"They said, 'You're not on the list,'" Nawati said.  "'There's no estimate on when your house is going to be built.'"

From the housing ministry, Nawati took a reporter to his home in Shajaiya,  a district on the eastern outskirts of Gaza City – a site of fierce fighting in 2014 because Hamas used buildings there to mask the openings of tunnels under the border with Israel less than a mile away.  Swaths of homes were left in ruins.

Rubble from Nawati's old home has long since been cleared away, like many places in Gaza that sustained damage. Now there's just an empty lot with a small tent where residents and relatives from the neighborhood gather to sip tea with mint leaves.

"My kids used to play here with their friends. The mosque where I used to pray was on that corner,'' he said. "Now my kids are dealing with the frustration of living far from their relatives and neighbors."

Not far away, Nawati's brother Nihad busied himself by working on a vegetable garden. The construction worker – who lived in the same apartment building as his brother --  complained that he had no work because of a shortage of building materials prompted by Israel's six-week ban on cement in April.

"I've built most of the houses in this neighborhood but unfortunately today I am unable to do any renovation work," said Nihad, 39.

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The lack of building materials and restrictions on generators and heavy machinery  are also hobbling the rebuilding. The Israeli human rights nonprofit Gisha said that from the end of the war through the end of 2015, only about 14% of the construction materials needed to rebuild Gaza made it through to the area.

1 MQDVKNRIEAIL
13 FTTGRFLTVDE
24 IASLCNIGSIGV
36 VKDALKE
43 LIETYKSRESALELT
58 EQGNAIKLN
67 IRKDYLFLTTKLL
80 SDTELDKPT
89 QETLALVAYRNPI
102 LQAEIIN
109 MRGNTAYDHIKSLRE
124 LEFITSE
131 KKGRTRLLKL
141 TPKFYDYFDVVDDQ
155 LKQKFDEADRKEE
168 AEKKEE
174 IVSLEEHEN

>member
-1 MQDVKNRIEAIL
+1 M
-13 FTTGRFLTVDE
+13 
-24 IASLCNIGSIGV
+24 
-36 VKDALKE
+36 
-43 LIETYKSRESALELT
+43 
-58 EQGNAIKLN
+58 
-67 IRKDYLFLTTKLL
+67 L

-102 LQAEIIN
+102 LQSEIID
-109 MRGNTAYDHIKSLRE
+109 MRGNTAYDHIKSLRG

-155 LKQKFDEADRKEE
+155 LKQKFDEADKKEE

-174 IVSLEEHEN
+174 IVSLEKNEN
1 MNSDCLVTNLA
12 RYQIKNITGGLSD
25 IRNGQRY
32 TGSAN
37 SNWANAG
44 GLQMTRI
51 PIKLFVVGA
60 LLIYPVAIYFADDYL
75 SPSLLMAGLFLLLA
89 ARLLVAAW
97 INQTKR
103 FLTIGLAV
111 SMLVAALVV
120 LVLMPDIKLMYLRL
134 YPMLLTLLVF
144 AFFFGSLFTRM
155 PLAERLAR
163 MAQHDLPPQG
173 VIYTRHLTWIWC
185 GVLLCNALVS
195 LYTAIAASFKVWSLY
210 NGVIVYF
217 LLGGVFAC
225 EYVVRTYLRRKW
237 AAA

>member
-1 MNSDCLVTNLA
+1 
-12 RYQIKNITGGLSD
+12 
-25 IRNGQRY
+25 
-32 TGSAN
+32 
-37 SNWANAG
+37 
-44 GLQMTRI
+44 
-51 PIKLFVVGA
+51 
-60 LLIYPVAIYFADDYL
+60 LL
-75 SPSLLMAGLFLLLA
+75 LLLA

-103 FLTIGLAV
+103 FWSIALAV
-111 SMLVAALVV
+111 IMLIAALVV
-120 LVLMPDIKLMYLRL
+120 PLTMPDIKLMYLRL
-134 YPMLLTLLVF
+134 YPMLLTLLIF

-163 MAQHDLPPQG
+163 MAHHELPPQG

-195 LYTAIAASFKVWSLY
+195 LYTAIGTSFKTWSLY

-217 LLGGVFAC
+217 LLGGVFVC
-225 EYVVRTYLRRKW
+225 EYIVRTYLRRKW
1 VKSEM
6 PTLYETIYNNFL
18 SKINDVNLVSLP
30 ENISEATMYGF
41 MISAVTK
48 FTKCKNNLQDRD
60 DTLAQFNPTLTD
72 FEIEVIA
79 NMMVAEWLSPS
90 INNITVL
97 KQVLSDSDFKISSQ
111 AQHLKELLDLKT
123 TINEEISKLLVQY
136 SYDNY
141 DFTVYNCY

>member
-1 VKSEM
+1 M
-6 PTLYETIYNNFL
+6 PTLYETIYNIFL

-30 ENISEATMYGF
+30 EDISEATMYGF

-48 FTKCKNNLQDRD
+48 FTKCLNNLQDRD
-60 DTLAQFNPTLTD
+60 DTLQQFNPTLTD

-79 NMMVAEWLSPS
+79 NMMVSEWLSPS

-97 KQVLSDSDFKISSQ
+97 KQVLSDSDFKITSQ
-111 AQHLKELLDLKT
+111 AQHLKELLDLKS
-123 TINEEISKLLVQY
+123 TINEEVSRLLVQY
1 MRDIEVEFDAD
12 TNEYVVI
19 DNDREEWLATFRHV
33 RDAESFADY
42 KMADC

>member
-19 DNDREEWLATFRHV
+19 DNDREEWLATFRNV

Israeli officials say the restrictions are designed to prevent Hamas from rebuilding its military infrastructure in Gaza, especially the cross-border tunnels used to infiltrate southern Israel during the 2014 war.  The director general of Israel's foreign ministry in May accused Hamas of diverting 95% of cement shipments destined for rebuilding.

Israeli Prime Minister Benjamin Netanyahu has said it was in Israel's interest to help solve Gaza's water and electricity shortfalls because they create humanitarian problems that "don't stop at the fences."

Some progress has been made. Prefabricated mobile homes that were delivered to Gaza  immediately after the war have since been removed after some residents were able to return home. Rubble cleared from buildings has been used to pave new roads, including a a new four-lane highway from Gaza City to Rafah.

"What has been built is only a drop in the ocean of destruction,'' said Palestinian Housing Minister Mofeed Hasaina.  According to the United Nations, it will take Gaza's economy another two years to return to the point where it was before the war.

Unemployment among Gaza's youth is estimated at 60%.

Gazans blame everyone for the bleak state of affairs: the Israeli military, which keeps the territory under a strict blockade; Arab governments, which have not sent pledged aid on time; and even their own leaders.

In private conversations in cafes and on social media, Gazans say they're anxious that Hamas' effort to rebuild its cross-border attack tunnels will one day bring new Israeli destruction to border areas like Shajaiya.  They also gripe that the Gaza government has prioritized rebuilding homes of Hamas insiders and mosques.

"There's great corruption in the reconstruction,'' said Nawati. "Why is my house not there, I haven't gotten a clear answer."

Special correspondent Alouf reported from Gaza City and Mitnick from Tel Aviv and Ramallah.

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Twitter: @joshmitnick